Sure enough, it was after train-time! Jimmie had entirely forgotten both the train and the committee, and now he had not the grace to hide his offence. All he could do was to tell his story—how he had spent the afternoon walking in the country with the Candidate, and how they had gone swimming, and how they had got the news from the bulletin board, and how the Candidate had acted and what he had said. Poor Jimmie never doubted but that his own thrill was shared by all the others; and at the next regular meeting of the local, when Comrade Dr. Service sat down on some proposition which Jimmie had ventured to make, the little machinist had not the faintest idea what he had done to deserve the snub. He was lacking in worldly sense, he did not understand that a prosperous physician, who comes into the movement out of pure humanitarianism, contributing his prestige and his wealth to the certain detriment of his social and business interests, is entitled to a certain deference from the Jimmie Higginses, and even from a Candidate.
You might have thought that Jimmie would be tired; but this was a day on which the flesh had no claims. First he helped Comrade Mabel in depositing upon every seat a leaflet containing a letter from the local candidate for Congress; then he rushed away to catch a street-car, and spent his last nickel to get to his home and keep his engagement with Lizzie. He would not make with her the mistake he had made with the Committee, you bet!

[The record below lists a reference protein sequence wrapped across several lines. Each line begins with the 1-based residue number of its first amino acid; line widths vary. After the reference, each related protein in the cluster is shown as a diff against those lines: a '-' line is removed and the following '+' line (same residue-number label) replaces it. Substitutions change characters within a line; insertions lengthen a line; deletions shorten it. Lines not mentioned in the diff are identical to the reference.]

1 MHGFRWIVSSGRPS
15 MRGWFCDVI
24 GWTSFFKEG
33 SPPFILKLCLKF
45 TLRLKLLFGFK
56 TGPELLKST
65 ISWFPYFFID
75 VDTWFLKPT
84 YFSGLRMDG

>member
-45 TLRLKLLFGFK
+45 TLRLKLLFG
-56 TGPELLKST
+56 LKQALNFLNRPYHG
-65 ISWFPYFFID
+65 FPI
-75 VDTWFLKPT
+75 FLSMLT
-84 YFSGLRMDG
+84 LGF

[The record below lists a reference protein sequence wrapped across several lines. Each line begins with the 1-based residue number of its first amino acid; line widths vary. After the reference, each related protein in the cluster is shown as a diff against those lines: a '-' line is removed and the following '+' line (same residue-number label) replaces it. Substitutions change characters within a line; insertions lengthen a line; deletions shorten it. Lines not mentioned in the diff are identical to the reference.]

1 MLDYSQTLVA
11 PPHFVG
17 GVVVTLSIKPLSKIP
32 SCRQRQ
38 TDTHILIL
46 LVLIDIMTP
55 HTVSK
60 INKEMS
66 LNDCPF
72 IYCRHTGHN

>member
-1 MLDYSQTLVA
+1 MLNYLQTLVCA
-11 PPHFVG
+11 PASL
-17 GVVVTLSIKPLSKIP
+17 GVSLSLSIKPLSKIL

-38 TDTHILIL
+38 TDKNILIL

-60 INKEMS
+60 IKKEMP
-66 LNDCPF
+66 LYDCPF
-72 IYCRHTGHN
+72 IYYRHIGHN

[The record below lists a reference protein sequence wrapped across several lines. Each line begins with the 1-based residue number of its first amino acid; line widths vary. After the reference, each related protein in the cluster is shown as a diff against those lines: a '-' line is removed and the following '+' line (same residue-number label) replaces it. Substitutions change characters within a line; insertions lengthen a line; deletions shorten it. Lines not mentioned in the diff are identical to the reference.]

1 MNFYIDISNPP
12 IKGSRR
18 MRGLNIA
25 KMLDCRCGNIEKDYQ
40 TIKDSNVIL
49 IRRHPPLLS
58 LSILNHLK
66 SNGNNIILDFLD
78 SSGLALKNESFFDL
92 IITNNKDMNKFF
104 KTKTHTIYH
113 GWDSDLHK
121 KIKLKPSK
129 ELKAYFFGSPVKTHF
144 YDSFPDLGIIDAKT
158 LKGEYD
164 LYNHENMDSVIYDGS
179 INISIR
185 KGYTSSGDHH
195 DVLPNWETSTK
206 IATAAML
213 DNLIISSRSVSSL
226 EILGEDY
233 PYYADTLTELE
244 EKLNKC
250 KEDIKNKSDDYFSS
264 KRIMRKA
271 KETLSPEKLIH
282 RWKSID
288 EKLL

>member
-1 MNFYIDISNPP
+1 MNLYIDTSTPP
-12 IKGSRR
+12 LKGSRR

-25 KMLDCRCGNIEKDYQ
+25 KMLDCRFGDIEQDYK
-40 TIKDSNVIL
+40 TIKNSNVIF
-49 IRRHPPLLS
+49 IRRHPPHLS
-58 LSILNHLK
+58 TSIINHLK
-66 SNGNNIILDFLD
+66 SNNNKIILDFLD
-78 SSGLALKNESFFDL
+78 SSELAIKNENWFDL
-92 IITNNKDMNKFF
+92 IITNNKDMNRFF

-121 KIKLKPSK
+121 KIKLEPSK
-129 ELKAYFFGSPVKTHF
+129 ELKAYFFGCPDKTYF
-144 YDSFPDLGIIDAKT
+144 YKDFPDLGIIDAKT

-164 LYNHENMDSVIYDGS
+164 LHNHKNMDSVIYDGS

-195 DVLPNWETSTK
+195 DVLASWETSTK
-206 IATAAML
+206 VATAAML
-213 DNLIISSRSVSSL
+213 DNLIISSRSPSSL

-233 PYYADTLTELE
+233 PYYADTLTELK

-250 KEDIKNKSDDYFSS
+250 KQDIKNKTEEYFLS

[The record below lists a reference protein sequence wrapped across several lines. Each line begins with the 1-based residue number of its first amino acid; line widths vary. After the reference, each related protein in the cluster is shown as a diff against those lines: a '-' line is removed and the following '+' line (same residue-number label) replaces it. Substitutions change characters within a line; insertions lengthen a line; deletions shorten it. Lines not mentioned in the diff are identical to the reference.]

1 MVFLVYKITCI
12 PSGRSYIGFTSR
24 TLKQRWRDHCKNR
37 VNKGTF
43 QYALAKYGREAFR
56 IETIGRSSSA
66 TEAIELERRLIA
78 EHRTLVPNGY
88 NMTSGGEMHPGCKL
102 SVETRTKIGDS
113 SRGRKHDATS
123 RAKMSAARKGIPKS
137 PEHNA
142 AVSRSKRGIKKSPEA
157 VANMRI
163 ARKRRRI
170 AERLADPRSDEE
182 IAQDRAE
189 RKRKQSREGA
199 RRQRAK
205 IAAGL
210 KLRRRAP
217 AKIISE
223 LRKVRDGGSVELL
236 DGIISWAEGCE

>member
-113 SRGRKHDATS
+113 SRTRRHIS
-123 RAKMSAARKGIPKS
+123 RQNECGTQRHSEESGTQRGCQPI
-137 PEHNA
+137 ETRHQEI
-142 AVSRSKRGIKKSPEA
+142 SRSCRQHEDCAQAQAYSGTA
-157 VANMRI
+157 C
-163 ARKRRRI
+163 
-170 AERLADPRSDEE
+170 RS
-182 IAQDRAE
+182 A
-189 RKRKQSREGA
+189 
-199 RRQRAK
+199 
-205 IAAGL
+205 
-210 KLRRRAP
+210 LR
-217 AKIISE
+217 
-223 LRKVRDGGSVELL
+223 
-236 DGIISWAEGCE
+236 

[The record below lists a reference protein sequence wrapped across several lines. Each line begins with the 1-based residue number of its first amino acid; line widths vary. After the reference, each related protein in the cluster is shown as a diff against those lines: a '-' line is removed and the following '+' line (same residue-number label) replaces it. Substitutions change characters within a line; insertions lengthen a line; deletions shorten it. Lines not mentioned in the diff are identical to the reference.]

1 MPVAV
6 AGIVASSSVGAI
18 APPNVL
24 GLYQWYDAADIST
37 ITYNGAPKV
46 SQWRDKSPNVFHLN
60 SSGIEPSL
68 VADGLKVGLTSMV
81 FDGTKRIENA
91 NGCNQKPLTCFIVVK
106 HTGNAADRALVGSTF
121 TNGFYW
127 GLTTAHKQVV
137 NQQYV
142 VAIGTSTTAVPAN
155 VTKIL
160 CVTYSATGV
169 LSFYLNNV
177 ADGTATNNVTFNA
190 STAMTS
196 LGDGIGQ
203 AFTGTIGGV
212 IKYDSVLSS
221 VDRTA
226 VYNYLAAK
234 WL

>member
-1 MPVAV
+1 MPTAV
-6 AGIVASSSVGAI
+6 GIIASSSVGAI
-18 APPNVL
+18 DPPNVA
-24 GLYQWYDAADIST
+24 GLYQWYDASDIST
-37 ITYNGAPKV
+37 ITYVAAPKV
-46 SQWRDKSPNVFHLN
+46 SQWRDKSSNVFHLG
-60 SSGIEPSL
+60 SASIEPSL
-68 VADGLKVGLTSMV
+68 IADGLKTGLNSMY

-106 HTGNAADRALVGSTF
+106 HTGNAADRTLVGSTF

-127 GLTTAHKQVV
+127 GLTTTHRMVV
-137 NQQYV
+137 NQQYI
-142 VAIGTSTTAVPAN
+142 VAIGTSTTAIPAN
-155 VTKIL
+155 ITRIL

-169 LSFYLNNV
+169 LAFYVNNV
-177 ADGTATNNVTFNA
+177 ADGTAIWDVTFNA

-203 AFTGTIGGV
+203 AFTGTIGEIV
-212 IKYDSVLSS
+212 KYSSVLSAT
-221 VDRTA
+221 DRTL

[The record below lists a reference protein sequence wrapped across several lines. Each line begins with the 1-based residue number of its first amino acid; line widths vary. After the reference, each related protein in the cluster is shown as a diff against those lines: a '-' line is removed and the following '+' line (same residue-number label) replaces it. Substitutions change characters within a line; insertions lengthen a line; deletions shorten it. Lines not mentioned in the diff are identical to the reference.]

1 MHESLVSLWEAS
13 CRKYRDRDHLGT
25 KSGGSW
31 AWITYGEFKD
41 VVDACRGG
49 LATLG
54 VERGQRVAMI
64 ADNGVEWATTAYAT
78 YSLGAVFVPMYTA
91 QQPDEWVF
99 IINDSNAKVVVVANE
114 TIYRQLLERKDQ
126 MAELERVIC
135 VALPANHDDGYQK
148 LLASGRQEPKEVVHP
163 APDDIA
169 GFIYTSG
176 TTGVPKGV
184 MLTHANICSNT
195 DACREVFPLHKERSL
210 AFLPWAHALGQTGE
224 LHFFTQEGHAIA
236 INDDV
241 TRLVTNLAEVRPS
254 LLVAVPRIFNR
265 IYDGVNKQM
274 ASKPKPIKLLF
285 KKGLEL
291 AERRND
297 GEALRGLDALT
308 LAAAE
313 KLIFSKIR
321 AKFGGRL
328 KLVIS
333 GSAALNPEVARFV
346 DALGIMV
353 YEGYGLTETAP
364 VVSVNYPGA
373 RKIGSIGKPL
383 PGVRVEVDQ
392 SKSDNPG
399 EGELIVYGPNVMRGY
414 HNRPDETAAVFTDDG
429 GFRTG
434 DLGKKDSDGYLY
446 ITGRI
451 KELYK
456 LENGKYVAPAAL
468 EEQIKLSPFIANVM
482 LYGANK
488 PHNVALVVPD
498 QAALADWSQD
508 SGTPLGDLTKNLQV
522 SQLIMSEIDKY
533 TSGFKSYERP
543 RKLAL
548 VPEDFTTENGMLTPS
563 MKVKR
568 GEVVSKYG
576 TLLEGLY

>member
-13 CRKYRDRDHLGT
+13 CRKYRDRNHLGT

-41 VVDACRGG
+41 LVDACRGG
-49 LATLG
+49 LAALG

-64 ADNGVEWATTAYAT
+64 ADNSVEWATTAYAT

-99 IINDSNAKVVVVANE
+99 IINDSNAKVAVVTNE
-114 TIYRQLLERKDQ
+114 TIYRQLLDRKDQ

He found that Lizzie had faithfully carried out her part of the bargain. The three babies were done up in bright-coloured calico dresses; she had spent the morning in washing and ironing these garments—also her own dress, which was half-red and half-green, and of generous, almost crinoline proportions. Lizzie herself was built on that scale, with broad hips and bosom, big brown eyes and heavy dark hair. She was a fine strong woman when she had shed her bedraggled house gown, and Jimmie was proud of his capability as a chooser of wives. It was no small feat to find a good woman, and to recognize her, where Jimmie had found Lizzie. She was five years older than he, a Bohemian, having been brought to America when she was a baby. Her former name—you could hardly call it her “maiden” name, considering the circumstances—was Elizabeth Huszar, which she pronounced so that for a long time Jimmie had understood it to be Eleeza Betooser.
Jimmie snatched a bite of bread and drank a cup of metallic tasting tea, and packed the family into the baby-carriage, and trudged the mile and half to the centre of the city. When they arrived, Lizzie took the biggest child, and Jimmie the other two, and so they trudged into the Opera-house. On this hot night it was like holding three stoves in your arms, and if the babies woke up and began to cry, the parents would have the painful choice of missing something, or else facing the disgusted looks of everyone about them. In Belgium, at the “People’s House”, the Socialists maintained a creche, but the American movement had not yet discovered that useful institution.